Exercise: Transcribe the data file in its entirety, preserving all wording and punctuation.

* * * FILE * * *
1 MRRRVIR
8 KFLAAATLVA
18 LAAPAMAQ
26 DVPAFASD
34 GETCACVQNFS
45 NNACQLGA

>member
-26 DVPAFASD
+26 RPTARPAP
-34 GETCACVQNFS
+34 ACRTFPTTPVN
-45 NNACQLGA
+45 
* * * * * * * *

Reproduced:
1 MRRRVIR
8 KFLAAATLVA
18 LAAPAMAQ
26 DVPAFASD
34 GETCACVQNFS
45 NNACQLGA

>member
-26 DVPAFASD
+26 RPTARPAP
-34 GETCACVQNFS
+34 ACRTFPTTPVN
-45 NNACQLGA
+45 